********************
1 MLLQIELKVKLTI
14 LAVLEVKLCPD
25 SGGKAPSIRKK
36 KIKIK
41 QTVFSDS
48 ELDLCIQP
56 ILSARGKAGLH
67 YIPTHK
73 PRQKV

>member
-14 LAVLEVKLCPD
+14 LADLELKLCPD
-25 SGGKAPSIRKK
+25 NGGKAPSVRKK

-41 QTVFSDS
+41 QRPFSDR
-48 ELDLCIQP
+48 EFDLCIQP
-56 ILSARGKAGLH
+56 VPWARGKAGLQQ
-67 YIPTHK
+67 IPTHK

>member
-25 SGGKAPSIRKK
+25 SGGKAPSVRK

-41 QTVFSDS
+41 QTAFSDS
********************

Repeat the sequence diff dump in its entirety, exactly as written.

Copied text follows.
1 MLLQIELKVKLTI
14 LAVLEVKLCPD
25 SGGKAPSIRKK
36 KIKIK
41 QTVFSDS
48 ELDLCIQP
56 ILSARGKAGLH
67 YIPTHK
73 PRQKV

>member
-14 LAVLEVKLCPD
+14 LADLELKLCPD
-25 SGGKAPSIRKK
+25 NGGKAPSVRKK

-41 QTVFSDS
+41 QRPFSDR
-48 ELDLCIQP
+48 EFDLCIQP
-56 ILSARGKAGLH
+56 VPWARGKAGLQQ
-67 YIPTHK
+67 IPTHK

>member
-25 SGGKAPSIRKK
+25 SGGKAPSVRK

-41 QTVFSDS
+41 QTAFSDS